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Major diseases you need to routinely test for

Gustave Kananura, 28, a resident of Kanombe, a Kigali city suburb, confesses that visiting the hospital for a medical engagement is out of the question, unless he is feeling sick.
A lab attendant takes a blood sample from someone.  (Ivan Ngoboka)
A lab attendant takes a blood sample from someone. (Ivan Ngoboka)

Gustave Kananura, 28, a resident of Kanombe, a Kigali city suburb, confesses that visiting the hospital for a medical engagement is out of the question, unless he is feeling sick.

The banker who is also armed with health insurance thinks going for a medical examination when not feeling unwell is not only a waste of resources, but also time.


Medical experts however have a different opinion. They say routine body checkup is necessary, regardless of whether one is sick or not. And some of the priority diseases are listed below.


Hepatitis B and C


Hepatitis is a medical condition defined by the inflammation of the liver. It may occur with limited or no symptoms, but often leads to yellow discoloration of the skin, mucus membranes, and poor appetite. Hepatitis is acute when it lasts less than six months, and chronic when it persists longer. The condition can be self-limiting (healing on its own) or can choose to be chronic.

Dr Osee Sebatunzi, the director of Kibagabaga Hospital Kigali, says the most common types of Hepatitis in Rwanda are B and C.

“It has similar symptoms with malaria and many people confuse them. That is the reason why it’s important to screen early and confirm,” he says.

A survey carried out in 2012 by the Ministry of Health on 12,000 pregnant women in selected health facilities countrywide showed that 3.7 per cent of them had Hepatitis B, while 2.6 per cent had Hepatitis C.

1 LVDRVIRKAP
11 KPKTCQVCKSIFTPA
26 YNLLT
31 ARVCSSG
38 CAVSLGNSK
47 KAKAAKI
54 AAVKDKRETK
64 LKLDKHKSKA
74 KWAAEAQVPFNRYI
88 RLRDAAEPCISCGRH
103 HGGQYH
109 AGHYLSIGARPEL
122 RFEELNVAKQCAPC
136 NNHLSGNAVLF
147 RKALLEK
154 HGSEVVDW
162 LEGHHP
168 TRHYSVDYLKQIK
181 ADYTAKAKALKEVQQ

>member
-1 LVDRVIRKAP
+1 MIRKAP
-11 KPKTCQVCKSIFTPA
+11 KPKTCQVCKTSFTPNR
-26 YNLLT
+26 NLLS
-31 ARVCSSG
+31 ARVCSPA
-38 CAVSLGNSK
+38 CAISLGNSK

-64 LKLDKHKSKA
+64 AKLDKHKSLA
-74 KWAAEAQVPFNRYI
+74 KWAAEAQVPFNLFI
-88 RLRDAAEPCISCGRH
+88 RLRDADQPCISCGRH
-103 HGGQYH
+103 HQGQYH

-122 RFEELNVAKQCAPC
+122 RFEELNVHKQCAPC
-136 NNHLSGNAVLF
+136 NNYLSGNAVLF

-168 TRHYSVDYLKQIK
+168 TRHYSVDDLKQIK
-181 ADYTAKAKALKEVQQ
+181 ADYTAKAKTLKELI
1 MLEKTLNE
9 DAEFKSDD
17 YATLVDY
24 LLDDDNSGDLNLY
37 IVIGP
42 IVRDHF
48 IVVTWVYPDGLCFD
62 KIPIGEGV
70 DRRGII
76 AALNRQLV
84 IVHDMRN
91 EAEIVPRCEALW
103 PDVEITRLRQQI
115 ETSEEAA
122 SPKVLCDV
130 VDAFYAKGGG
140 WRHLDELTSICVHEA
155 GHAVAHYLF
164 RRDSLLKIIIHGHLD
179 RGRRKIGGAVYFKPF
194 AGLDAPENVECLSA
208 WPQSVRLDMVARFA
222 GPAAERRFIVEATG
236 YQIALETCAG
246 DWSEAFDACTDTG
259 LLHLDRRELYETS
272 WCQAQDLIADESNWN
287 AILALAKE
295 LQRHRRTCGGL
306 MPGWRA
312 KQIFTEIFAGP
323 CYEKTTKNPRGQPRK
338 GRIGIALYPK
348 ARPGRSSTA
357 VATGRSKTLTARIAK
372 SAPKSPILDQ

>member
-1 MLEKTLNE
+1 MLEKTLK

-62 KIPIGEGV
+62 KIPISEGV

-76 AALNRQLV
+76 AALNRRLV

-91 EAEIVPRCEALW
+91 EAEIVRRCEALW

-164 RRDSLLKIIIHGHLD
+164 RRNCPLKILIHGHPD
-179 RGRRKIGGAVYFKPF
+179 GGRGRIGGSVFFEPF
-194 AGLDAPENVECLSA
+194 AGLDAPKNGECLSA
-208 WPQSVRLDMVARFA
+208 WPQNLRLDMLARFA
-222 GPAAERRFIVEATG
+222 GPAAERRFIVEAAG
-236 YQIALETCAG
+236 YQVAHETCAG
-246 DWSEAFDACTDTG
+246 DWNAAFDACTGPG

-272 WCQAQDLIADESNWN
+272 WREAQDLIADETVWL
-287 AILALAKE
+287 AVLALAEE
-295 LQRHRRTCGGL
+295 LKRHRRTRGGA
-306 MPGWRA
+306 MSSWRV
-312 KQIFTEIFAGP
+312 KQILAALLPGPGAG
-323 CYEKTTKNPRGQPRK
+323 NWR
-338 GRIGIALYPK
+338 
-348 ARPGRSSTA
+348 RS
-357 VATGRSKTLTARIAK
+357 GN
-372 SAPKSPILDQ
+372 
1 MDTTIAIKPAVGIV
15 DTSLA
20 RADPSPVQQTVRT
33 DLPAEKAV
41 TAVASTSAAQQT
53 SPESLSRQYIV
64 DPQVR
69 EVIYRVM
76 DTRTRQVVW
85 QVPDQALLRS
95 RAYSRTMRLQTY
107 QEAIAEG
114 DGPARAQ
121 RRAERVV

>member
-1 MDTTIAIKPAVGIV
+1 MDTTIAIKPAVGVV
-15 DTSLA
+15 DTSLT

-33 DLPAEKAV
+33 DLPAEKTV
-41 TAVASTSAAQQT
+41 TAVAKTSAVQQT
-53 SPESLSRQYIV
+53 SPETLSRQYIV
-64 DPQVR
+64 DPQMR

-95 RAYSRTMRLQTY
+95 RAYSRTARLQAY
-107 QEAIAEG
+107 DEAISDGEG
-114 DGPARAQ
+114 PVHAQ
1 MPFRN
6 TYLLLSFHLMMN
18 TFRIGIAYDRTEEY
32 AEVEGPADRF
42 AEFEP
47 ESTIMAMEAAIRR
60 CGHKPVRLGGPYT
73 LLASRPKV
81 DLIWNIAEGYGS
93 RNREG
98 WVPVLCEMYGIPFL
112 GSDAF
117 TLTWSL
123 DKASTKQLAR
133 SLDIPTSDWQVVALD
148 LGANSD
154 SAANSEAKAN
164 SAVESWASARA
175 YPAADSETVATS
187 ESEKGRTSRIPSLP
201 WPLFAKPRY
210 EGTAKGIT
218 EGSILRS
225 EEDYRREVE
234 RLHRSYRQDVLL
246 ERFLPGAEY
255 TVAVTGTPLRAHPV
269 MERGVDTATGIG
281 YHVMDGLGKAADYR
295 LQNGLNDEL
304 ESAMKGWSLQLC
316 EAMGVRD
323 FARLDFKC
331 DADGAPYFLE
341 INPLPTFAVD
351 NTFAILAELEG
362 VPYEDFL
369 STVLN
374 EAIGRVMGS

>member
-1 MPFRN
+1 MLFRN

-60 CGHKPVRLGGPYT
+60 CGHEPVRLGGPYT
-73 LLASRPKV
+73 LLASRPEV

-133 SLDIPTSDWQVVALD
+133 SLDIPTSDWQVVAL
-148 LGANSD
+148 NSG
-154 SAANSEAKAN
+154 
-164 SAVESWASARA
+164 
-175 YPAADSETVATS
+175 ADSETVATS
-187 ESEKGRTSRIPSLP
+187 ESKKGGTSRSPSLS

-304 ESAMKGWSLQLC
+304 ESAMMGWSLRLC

Dr Aimable Mbituyumuremyi, the director of other blood born infections unit at Rwanda Biomedical Centre (RBC), estimates that four out of every 100 people in the country have Hepatitis C. He discloses that a study carried out between 2013 and 2014 in Kigali indicated that 5 per cent of HIV-positive people were found to have Hepatitis B.

“The biggest challenge with Hepatitis B and C is that one can go for up to 30 years without noticing since signs and symptoms take long to show up. It is, therefore, important for anyone who has never gone for screening to do so,” says Stany Ngarukiye, a public health specialist and a member of ROFAH, a local anti-Hepatitis coalition.


Malaria is a life-threatening disease transmitted by the Anopheles mosquito. Its symptoms include fever, fatigue, vomiting and headaches. In severe cases it can cause yellow skin, seizures, coma or death.

Mosquitoes are common in tropical settings like Rwanda. And forests, swamps, dark places are common breeding places.

Dr Corine Karema, the head of malaria and other parasitic diseases at the Rwanda Biomedical Centre (RBC), says there is a high prevalence of the disease especially among children. For instance in 2013, around 900,000 cases of malaria were diagonised. And of these, 409 died, with 30 per cent of them being children under five.

Since mosquitoes can find you anywhere, regular screening is crucial to be sure. Malaria comes as fourth killer disease in Rwanda after Neonatal illness, Pneumopathies and Cardio-vascular diseases.


HIV most often spreads through unprotected sex with an infected person. It may also spread by sharing drug needles or through contact with the blood of an infected person. Women can give it to their babies during pregnancy or childbirth.

The first signs of HIV infection may be swollen glands and flu-like symptoms. These may come and go a month or two after infection. Severe symptoms may not appear until months or years later.

There is no cure, but there are many medicines to fight both HIV infection and the infections and cancers that come with it.

Statistics from the Ministry of Health show that on average, one person is infected with HIV every 30 minutes in the country.

Prevalence of the disease among the adult population aged between 15-19 currently stands at 3 per cent.

“The virus remains dormant in the body for several years, which makes the carrier feel that they are healthy, and in the process they end up infecting others, so routine testing is crucial to confirm one’s status,” said Jeannette Mukamusire, a nurse working with Rwamagana Health Centre.